Terraria: Pin it! Do it!

My original pin showed some mason jar terrariums. I also had a recent Better Homes and Gardens magazine feature terraria. My youngest is in 4-H, and had a terrarium workshop come up this weekend, so we participated.

terrarium juliecache 4-H

the raw materials

terrarium juliecache 4-H

start with rocks, then add charcoal

add soil and plants, add water, then you're done!

Things I learned from the workshop:

  • TJMaxx and Marshall’s have home dec shelves full of cheap potential glass containers.
  • Because supplies like charcoal and rocks come in large quantities, it makes sense to me that you should make many terrariums at one time. Think of people could receive a terrarium for a gift, or other people who might like to make their own alongside you before making any purchases.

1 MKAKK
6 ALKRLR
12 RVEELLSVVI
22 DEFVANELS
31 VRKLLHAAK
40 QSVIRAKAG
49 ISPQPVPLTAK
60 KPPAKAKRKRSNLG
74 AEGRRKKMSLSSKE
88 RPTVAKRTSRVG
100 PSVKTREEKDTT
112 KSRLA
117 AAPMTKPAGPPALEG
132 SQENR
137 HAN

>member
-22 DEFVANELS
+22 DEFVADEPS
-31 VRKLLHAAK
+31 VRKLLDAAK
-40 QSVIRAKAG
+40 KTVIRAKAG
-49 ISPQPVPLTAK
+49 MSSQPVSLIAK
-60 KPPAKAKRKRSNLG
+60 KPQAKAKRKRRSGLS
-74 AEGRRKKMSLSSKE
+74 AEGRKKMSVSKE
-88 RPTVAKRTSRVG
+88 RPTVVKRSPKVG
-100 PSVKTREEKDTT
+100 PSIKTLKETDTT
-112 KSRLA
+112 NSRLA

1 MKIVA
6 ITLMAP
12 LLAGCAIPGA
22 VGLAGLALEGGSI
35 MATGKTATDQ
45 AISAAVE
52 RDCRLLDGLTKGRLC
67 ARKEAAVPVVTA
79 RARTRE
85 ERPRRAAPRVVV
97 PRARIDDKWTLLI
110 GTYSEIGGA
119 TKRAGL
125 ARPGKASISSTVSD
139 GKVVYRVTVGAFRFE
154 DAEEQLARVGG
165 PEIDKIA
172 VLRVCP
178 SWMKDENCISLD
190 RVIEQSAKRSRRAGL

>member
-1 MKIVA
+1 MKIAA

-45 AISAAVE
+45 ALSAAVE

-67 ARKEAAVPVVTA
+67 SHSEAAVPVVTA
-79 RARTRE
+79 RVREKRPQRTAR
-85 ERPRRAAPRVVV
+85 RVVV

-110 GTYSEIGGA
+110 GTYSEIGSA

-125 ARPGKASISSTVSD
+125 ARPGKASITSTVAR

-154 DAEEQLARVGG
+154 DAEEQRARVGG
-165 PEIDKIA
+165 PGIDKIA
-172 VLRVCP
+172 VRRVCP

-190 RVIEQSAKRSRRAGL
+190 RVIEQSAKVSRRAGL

• Consider splitting “babies” off of larger potted plants. Individual terrarium plants cost $3 or $4 each; stressed plants at my local Lowe’s store cost $3. We divided our English Ivy between the original pot and two terraria.
  • Moss comes dry in a bag. Someone found moss and lichen near the artificial fruit in Michael’s floral department.
Things I hope to learn:
  • the difference between caring for closed and open terraria. “I” of GAIN had an open one, I have a closed one.
  • whether terraria can survive in my house. I moved into this house with several houseplants, to discover that we get sunlight only in the early morning. The house is very shaded by the overhang on the west, and there are no windows on the south except in the garage (which makes a nice cold frame).
  • whether a new mason jar lid works. I don’t know why it wouldn’t, but I’ve seen pins for old lids only.

Do you have houseplants or a terrarium?

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